Articles

The Path to a Future Free from Female Genital Mutilation: A Global Call to Action for Equality and Rights

By Seliphar Machoni

In the global quest for gender equality and human rights, societies worldwide are intensifying efforts to eradicate the deeply entrenched practice of female genital mutilation (FGM).

Recognized as a pervasive violation of the rights and well-being of women and girls, FGM demands urgent attention and concerted action.

Female genital mutilation (FGM) is a deeply rooted traditional practice involving the partial or total removal of external female genitalia or inflicting non-medical harm on female genital organs.

This harmful practice infringes upon fundamental human rights, including the right to health, security, physical integrity, freedom from torture, and even the right to life, especially when it results in death, as asserted by the World Health Organization (WHO).

WHO reports that over 200 million girls and women alive today have undergone FGM, and an estimated 3 million girls are at risk annually.

As part of Sustainable Development Goal 5.3 (SDG 5.3), the global community has committed to ending FGM by 2030. However, current trends indicate a concerning off-track scenario, with less than a decade remaining.

Alarming statistics from the United Nations Population Fund (UNFPA) in 2018 project that if current population trends persist, at least 68 million more girls worldwide will face FGM by 2030.

Recognized worldwide as an extreme form of gender discrimination and a violation of human rights, FGM poses immediate and long-term risks to women’s physical, mental, and sexual health. Urgent, collective, and well-funded action, coupled with innovative community awareness approaches, is imperative to address this global challenge.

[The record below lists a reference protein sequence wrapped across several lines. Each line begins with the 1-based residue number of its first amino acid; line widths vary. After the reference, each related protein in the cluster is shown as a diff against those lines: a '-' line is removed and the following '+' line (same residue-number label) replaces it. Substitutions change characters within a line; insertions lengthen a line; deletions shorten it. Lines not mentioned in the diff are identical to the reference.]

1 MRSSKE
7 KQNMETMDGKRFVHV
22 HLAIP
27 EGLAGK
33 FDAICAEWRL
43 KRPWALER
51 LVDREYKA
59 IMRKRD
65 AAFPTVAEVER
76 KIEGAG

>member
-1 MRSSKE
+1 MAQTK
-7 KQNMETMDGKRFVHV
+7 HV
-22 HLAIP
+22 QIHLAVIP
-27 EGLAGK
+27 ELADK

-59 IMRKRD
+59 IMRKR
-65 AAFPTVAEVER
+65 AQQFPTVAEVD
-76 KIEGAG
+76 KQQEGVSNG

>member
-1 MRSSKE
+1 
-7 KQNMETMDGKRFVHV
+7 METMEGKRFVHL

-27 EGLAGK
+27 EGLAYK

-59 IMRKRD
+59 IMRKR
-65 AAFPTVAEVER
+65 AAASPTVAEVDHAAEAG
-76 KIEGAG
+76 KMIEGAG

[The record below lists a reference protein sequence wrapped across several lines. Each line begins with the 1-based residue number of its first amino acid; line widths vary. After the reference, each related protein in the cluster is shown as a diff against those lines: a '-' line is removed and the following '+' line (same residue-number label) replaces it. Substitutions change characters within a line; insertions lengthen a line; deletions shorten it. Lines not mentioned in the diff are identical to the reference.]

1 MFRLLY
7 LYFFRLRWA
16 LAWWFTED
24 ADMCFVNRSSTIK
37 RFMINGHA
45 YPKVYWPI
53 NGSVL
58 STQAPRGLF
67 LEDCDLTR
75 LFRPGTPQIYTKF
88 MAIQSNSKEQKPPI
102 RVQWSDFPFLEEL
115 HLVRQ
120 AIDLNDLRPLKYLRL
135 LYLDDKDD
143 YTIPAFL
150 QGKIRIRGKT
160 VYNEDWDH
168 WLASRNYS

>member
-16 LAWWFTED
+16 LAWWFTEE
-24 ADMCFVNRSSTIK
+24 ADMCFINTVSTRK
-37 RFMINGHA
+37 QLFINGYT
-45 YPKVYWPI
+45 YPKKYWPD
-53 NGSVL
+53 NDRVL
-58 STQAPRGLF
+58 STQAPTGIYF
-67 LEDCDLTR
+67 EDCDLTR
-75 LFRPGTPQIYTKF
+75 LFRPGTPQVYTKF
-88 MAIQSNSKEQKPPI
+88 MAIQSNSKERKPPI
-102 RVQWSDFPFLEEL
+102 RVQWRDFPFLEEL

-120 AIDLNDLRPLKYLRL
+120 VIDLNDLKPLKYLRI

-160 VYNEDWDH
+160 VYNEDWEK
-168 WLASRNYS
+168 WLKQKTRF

Despite growing evidence, public and government awareness of the global nature of FGM remains low.

With seven years remaining to achieve the global target, it is crucial to enhance efforts to amplify awareness and garner support for the fight against FGM.

In Kenya, the Anti-FGM board is urging stakeholders, including men’s activists, community organizations, government institutions, local leaders, and religious institutions, to unite against FGM.

Despite progress, as indicated by the Kenya Demographic Health Survey 2022, which notes a decline in prevalence from 38% in 2003 to 15% in 2022, one in four women in Kenya has still undergone FGM.

Activists and groups face challenges, including insufficient data, support, and funding. Efforts in Kenya have shown progress, with a decline from 38% in 2003 to 15% in 2022, but achieving zero FGM cases by 2030 requires sustained commitment, increased investment, and global support.

Let us join hands in amplifying the fight against FGM, working towards a future where the rights and well-being of women and girls are universally protected.

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